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#6385 Red Arrows and Patrouille de France formation

20190720-181 Royal Air Force (Red Arrows) and French Air Force (Patrouille de France) formation at RAF Fairford UK.jpg #6386 Royal Air Force (Red Arrows) - British Aerospace Hawk T1A (XX319)Thumbnails#6384 Royal Air Force (Red Arrows) - British Aerospace Hawk T1A (XX319)

Royal Air Force (Red Arrows) in formation with the French Air Force (Patrouille de France)
to celebrate the 50th anniversary of Concorde at the RIAT 2019, RAF Fairford (United Kingdom)

The Supersonic airliner was a joint Anglo-French project and carried out UK test flying from Fairford, so it was very appropriate that the national display teams from the two countries join together over Fairford, each in "Concorde" formation, to create a one-off 'Double Concorde'.

The Red Arrows, officially known as the Royal Air Force Aerobatic Team, is the aerobatics display team of the Royal Air Force based at RAF Scampton. The team was formed in late 1964 as an all-RAF team, replacing a number of unofficial teams that had been sponsored by RAF commands. The Red Arrows have a prominent place in British popular culture, with their aerobatic displays a fixture of British summer events. The badge of the Red Arrows shows the aircraft in their trademark diamond nine formation, with the motto Éclat, a French word meaning "brilliance" or "excellence". Initially, they were equipped with seven Folland Gnat trainers inherited from the RAF Yellowjacks display team. This aircraft was chosen because it was less expensive to operate than front-line fighters. In their first season, they flew at 65 shows across Europe. In 1966, the team was increased to nine members, enabling them to develop their Diamond Nine formation. In late 1979, they switched to the BAE Hawk trainer.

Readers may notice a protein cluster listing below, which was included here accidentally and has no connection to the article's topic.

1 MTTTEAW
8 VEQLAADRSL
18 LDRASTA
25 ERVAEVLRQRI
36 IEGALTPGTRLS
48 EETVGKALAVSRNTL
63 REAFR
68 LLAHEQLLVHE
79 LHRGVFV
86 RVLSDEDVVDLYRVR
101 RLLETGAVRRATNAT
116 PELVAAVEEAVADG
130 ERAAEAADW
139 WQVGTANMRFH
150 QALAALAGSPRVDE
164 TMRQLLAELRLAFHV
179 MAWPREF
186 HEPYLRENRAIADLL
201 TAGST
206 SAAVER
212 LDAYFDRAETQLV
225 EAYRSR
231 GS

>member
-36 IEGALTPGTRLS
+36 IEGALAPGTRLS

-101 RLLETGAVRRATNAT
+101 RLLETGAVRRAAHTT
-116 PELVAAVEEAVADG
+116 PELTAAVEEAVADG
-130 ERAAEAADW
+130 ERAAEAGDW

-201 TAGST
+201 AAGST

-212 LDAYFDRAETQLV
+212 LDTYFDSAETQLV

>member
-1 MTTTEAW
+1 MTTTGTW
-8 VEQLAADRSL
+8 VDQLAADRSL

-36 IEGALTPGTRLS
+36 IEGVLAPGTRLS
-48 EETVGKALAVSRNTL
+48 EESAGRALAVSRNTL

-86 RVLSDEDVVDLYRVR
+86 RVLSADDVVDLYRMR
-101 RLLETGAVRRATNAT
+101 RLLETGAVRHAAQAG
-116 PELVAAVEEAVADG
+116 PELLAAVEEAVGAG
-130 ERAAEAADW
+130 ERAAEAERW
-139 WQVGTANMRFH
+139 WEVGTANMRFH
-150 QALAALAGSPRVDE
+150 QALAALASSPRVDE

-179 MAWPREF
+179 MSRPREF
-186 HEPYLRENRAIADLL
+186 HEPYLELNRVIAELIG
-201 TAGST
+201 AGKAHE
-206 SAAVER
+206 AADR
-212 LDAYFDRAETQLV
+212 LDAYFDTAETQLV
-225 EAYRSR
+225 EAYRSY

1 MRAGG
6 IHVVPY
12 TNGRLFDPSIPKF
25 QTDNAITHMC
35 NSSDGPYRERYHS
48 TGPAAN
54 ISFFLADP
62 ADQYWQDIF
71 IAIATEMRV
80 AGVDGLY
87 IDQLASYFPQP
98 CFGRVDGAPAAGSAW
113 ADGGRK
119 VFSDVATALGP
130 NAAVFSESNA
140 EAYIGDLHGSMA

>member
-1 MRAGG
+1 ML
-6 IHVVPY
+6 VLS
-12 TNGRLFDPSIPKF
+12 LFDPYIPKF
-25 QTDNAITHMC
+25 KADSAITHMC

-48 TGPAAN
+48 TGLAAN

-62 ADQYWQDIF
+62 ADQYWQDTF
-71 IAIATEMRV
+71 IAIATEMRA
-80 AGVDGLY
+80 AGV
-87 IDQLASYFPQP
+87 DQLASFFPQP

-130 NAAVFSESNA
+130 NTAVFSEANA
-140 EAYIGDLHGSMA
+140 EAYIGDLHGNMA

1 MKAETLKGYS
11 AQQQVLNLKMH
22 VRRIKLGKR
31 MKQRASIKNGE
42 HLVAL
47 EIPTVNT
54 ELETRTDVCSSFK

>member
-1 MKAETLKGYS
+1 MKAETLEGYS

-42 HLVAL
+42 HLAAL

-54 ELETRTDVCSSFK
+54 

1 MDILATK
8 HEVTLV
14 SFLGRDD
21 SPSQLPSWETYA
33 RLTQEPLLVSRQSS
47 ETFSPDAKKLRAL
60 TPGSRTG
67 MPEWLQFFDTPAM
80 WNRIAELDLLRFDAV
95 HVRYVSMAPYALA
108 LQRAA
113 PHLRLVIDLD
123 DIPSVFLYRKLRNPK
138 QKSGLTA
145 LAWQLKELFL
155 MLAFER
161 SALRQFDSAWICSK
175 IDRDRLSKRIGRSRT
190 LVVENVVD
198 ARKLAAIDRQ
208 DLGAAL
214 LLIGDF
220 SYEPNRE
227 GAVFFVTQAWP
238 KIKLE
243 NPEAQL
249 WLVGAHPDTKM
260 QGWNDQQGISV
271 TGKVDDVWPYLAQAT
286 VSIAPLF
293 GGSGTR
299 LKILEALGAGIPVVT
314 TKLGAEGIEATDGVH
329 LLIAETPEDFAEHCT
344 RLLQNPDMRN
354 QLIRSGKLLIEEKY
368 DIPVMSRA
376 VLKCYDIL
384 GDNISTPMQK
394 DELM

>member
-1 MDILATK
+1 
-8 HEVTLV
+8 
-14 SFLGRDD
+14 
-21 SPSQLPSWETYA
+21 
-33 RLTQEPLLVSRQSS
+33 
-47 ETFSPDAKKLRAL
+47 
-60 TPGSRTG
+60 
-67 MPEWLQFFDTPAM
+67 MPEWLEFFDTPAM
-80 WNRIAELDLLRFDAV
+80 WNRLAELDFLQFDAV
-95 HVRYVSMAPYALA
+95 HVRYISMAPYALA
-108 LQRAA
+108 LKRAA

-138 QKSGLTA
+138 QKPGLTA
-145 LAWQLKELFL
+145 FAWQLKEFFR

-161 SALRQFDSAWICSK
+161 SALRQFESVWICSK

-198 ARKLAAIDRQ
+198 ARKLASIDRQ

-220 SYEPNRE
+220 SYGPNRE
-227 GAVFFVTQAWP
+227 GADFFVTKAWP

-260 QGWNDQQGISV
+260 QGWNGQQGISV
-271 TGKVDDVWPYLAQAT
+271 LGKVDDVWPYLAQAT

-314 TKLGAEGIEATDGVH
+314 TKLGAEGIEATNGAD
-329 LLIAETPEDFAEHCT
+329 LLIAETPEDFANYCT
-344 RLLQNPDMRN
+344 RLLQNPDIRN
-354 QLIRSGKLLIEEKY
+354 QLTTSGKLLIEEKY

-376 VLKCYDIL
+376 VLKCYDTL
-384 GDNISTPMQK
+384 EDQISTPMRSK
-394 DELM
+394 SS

The Patrouille Acrobatique de France, also known as the "Patrouille de France" or PAF, is the precision aerobatic demonstration unit of the French Air Force (Armée de l'Air), officially commissioned in 1953. Using the French Aerial Aerobatics unit of the French Air Force, the mission is to represent the French Air Force, and lead the ambassadorship role of French Aeronautics overseas. The Alpha Jet became the steel spear of the "Patrouille de France" in 1981 with 7 equipment. This number was increased to eight as of 1982. Each aircraft is painted blue-white-red, with the gun placement replaced with a smoke generator. Search lights are installed on the aircraft nose, and the viewfinder has been removed to improve visibility.

The Royal International Air Tattoo (RIAT) is the world's largest military air show, held annually over the third weekend in July,
usually at RAF Fairford in Gloucestershire, England in support of The Royal Air Force Charitable Trust.
The show typically attracts a total of 150.000 to 160.000 spectators over the weekend.